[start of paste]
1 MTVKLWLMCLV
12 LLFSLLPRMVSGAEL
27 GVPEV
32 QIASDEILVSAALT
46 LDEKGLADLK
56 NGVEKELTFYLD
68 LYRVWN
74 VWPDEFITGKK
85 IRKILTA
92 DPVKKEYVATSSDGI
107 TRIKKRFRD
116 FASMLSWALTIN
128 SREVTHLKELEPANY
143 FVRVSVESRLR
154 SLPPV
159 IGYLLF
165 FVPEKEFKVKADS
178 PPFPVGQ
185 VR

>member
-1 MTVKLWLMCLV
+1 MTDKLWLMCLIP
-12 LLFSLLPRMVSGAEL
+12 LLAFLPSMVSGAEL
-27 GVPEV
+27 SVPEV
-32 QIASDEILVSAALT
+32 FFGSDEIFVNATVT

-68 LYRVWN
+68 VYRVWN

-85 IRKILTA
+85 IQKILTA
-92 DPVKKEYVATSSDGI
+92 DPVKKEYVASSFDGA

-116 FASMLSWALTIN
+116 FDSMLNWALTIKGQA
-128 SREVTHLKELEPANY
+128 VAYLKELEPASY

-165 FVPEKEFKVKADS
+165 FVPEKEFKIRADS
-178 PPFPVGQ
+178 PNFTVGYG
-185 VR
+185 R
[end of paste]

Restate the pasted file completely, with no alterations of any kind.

1 MTVKLWLMCLV
12 LLFSLLPRMVSGAEL
27 GVPEV
32 QIASDEILVSAALT
46 LDEKGLADLK
56 NGVEKELTFYLD
68 LYRVWN
74 VWPDEFITGKK
85 IRKILTA
92 DPVKKEYVATSSDGI
107 TRIKKRFRD
116 FASMLSWALTIN
128 SREVTHLKELEPANY
143 FVRVSVESRLR
154 SLPPV
159 IGYLLF
165 FVPEKEFKVKADS
178 PPFPVGQ
185 VR

>member
-1 MTVKLWLMCLV
+1 MTDKLWLMCLIP
-12 LLFSLLPRMVSGAEL
+12 LLAFLPSMVSGAEL
-27 GVPEV
+27 SVPEV
-32 QIASDEILVSAALT
+32 FFGSDEIFVNATVT

-68 LYRVWN
+68 VYRVWN

-85 IRKILTA
+85 IQKILTA
-92 DPVKKEYVATSSDGI
+92 DPVKKEYVASSFDGA

-116 FASMLSWALTIN
+116 FDSMLNWALTIKGQA
-128 SREVTHLKELEPANY
+128 VAYLKELEPASY

-165 FVPEKEFKVKADS
+165 FVPEKEFKIRADS
-178 PPFPVGQ
+178 PNFTVGYG
-185 VR
+185 R